Employment Practices Liability Insurance

2016 Workplace Complaints

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U.S. Equal Opportunity Employment Commission

Employment practices liability insurance (EPLI) is a key type of coverage for SaaS companies especially as they raise money and scale their teams. Further, several modern SaaS startups have made headlines in recent months and years as a result of hostile work environments and rampant reports of employee sexual harassment. Technology-based startups and their business models are inherently tied to rapid growth and rapid growth makes putting the proper human resources controls and policies in place to prevent employment liability challenging. As a result, every SaaS company should strongly consider putting in a place a scalable employment practices liability insurance policy to protect against claims including sexual harassment, wrongful termination, and hostile work environments. This policy would ideally go into effect around the same time your worker’s compensation policy is being placed.

For more detailed information about employment practices liability insurance along with some employment and human resources best practices advice, consider reading this employment practices liability insurance blog post.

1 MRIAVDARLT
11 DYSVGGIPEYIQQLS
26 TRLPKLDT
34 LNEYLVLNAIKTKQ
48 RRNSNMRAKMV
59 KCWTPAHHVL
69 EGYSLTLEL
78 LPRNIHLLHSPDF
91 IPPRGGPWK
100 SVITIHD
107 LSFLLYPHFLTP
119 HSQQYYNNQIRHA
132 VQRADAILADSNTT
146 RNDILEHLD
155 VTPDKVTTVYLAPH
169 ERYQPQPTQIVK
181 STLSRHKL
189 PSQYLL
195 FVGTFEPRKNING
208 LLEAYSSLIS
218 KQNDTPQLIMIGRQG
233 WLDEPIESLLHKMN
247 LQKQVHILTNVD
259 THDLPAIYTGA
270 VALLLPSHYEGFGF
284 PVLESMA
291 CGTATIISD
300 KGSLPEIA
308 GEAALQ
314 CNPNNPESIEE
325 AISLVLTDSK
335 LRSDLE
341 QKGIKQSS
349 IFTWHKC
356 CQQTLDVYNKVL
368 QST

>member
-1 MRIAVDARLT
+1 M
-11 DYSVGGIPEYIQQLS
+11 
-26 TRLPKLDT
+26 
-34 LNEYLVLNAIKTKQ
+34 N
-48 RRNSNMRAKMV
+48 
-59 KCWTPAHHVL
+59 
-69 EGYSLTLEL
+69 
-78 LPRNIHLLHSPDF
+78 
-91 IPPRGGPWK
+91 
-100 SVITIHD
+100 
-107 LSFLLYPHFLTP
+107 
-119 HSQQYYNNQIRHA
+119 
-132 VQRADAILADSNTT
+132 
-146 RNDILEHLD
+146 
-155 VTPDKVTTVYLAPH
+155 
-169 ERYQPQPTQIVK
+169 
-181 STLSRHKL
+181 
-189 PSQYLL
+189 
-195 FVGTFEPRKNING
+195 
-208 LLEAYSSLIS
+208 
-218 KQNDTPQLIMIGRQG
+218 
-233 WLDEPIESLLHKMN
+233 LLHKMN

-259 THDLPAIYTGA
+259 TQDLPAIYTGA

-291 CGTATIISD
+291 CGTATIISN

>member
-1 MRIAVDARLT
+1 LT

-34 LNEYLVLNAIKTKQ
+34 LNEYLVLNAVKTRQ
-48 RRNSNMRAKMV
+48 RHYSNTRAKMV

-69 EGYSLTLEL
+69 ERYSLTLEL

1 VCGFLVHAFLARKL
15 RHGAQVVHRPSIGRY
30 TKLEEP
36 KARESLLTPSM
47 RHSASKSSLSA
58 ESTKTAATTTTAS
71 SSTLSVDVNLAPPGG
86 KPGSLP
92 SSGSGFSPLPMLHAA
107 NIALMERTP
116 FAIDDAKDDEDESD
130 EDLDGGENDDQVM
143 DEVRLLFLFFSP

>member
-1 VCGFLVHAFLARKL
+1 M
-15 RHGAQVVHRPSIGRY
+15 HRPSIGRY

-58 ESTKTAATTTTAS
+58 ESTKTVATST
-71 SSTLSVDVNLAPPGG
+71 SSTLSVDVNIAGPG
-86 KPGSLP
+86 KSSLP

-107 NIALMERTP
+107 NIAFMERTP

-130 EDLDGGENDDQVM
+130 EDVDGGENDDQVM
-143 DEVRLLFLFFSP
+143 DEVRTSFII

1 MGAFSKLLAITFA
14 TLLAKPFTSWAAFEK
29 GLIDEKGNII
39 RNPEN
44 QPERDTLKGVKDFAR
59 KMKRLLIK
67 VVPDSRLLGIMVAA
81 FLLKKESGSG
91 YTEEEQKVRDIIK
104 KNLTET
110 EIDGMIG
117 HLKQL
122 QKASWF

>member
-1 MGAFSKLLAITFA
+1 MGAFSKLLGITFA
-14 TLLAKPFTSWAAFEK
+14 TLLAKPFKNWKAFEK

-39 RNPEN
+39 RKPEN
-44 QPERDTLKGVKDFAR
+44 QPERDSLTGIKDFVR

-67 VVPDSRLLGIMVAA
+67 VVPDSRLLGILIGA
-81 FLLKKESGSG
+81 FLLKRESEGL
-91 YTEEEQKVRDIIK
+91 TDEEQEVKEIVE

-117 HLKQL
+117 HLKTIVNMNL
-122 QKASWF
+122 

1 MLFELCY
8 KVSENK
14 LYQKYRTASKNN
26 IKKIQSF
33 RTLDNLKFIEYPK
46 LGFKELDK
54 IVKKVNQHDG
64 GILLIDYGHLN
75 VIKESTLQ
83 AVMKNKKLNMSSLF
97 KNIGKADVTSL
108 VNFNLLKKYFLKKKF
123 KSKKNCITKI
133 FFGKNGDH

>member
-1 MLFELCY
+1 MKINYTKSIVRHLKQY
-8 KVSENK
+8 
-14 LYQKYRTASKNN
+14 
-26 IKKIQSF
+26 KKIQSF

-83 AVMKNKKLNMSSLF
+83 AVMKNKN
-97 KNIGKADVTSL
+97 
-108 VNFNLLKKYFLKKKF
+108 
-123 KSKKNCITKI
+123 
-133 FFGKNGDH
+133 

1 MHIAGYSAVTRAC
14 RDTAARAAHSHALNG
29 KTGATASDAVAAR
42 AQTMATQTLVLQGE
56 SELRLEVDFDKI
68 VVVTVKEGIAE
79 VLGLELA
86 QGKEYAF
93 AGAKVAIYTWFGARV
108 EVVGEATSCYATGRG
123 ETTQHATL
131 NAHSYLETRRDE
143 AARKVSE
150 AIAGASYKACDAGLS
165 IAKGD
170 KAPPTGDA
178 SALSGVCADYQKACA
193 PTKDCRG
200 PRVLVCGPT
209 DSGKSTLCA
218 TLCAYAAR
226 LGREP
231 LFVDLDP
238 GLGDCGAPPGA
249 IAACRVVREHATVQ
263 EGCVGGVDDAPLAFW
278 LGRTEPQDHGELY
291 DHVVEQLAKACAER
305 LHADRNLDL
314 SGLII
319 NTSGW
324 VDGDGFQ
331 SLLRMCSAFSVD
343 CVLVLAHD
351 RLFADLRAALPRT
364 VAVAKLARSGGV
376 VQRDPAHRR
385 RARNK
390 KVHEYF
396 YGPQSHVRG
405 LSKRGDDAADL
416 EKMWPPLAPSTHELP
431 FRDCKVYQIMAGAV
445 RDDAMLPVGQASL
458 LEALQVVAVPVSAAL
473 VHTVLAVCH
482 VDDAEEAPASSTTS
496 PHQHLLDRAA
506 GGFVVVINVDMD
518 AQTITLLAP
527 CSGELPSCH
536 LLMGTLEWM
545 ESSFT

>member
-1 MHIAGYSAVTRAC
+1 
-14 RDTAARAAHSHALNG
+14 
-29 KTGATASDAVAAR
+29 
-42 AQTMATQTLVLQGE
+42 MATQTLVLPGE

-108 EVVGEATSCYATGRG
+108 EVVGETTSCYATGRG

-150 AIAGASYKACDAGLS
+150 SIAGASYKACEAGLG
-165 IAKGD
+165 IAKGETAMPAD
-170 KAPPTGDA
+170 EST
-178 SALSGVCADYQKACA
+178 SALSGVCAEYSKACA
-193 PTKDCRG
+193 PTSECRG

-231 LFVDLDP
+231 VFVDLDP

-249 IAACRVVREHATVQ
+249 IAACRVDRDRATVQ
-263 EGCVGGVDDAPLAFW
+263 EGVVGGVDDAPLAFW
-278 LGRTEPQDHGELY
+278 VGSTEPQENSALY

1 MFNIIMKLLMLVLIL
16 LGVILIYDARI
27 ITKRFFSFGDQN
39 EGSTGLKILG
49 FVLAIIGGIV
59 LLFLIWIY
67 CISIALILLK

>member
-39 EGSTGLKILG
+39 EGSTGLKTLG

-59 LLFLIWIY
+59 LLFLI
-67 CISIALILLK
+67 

An umbrella policy is one of the easier commercial lines of insurance for business owners to understand. Just like with personal insurance and as the policy name implies, an umbrella policy is an additional layer of protection that sits on top of any existing liability policies. For example, if you purchase $5,000,000 of umbrella coverage, you literally have $5,000,000 of protection in addition to the limits of your general liability and commercial auto liability policies. Most importantly, a standalone umbrella insurance policy will cost you much less than simply increasing the coverage limits on your other liability policies.

As a rule, umbrella insurance only extends to other liability insurance policies. For example, umbrella policies do not provide additional protection for property insurance. Additionally, cyber liability insurance is an exception to this rule. So, because it’s excluded from umbrella protection, make sure you’re always selecting an appropriate limit when purchasing cyber liability or data breach insurance.